1. Protecting children from illness: While children are at lower risk of severe illness from COVID‑19, they are not immune to illness. Highly contagious variants such as Delta and Omicron drastically increased the number of COVID‑19 cases in children, and unvaccinated children were hospitalized at higher rates than vaccinated children. In addition, the long-term effects of COVID‑19 in children are still being studied. In some people, COVID‑19 has caused long-lasting symptoms, including fatigue, difficulty breathing, joint pain and even depression and anxiety. COVID‑19 has also been linked to cases of a rare, potentially serious condition known as multisystem inflammatory syndrome in children (MIS-C).
2. Protecting the community: Children can and do get infected with COVID‑19, and they can and do spread the virus to others. From a community health standpoint, it's very important to have children vaccinated.
"This is a very contagious virus, and we need a high level of immunity to stop its spread," explains Dr. Kahn. "Children under 18 represent about a quarter of the U.S. population. We are never going to achieve herd immunity if we don't immunize children."
This is especially important for protecting high-risk individuals. "If someone in your household has a weakened immune system, you want to make sure everybody around them is immunized," he explains.
3. Protecting children against new COVID‑19 variants: Stopping the spread of COVID‑19 is extremely important in stopping new variants from emerging. The more the virus spreads from person to person, the more chance it has to mutate into a potentially more infectious or dangerous strain.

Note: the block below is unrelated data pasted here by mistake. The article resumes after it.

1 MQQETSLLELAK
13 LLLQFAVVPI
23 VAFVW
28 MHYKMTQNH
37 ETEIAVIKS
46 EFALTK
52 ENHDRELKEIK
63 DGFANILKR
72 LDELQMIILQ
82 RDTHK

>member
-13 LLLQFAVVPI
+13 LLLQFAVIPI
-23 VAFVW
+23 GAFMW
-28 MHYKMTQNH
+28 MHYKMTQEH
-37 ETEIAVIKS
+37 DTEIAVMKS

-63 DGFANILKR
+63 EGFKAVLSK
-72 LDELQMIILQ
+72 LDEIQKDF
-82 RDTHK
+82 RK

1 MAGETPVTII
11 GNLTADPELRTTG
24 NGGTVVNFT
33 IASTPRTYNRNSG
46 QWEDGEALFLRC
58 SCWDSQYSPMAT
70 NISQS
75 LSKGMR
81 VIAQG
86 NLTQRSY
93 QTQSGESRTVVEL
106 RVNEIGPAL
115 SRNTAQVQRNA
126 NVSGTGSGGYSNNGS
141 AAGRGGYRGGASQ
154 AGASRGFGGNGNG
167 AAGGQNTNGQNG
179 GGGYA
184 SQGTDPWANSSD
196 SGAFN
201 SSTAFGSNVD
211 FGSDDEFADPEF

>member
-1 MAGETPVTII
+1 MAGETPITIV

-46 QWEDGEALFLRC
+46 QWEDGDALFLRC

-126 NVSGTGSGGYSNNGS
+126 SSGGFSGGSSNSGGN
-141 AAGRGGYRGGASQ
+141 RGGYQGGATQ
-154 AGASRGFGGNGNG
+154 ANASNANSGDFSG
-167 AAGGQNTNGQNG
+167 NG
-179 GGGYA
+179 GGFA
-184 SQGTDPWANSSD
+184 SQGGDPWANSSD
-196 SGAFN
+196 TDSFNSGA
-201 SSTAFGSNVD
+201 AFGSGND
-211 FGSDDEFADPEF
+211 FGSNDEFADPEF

"If we can stop the circulation of the virus through immunization, we're going to reduce the likelihood that more virulent viruses emerge," Dr. Kahn says. "Getting children vaccinated is key to having this happen."
4. Improving well-being for children: Finally, by vaccinating children and reducing outbreaks, communities can move one step closer to regular, non-interrupted school schedules, sports, playdates and extracurricular activities for kids. This is vital to improving the physical and mental health of children who have been missing those opportunities.
Are there side effects of the COVID‑19 vaccine in children?
Children may experience some of the same COVID‑19 vaccine side effects reported in adults, including:
- Muscle pain
- Pain in the arm near the shot site
These side effects may be more common after subsequent doses and are a sign that your body is building protection. Side effects typically go away within 1-2 days after vaccination.
Is the COVID‑19 vaccine safe for children with chronic health conditions?